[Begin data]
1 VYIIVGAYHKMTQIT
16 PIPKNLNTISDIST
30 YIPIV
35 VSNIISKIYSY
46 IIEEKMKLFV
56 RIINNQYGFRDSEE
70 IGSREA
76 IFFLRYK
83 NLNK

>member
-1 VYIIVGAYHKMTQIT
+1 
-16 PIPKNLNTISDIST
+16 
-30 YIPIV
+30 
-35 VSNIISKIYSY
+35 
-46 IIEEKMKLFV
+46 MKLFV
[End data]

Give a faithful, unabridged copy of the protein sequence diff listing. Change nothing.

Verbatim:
1 VYIIVGAYHKMTQIT
16 PIPKNLNTISDIST
30 YIPIV
35 VSNIISKIYSY
46 IIEEKMKLFV
56 RIINNQYGFRDSEE
70 IGSREA
76 IFFLRYK
83 NLNK

>member
-1 VYIIVGAYHKMTQIT
+1 
-16 PIPKNLNTISDIST
+16 
-30 YIPIV
+30 
-35 VSNIISKIYSY
+35 
-46 IIEEKMKLFV
+46 MKLFV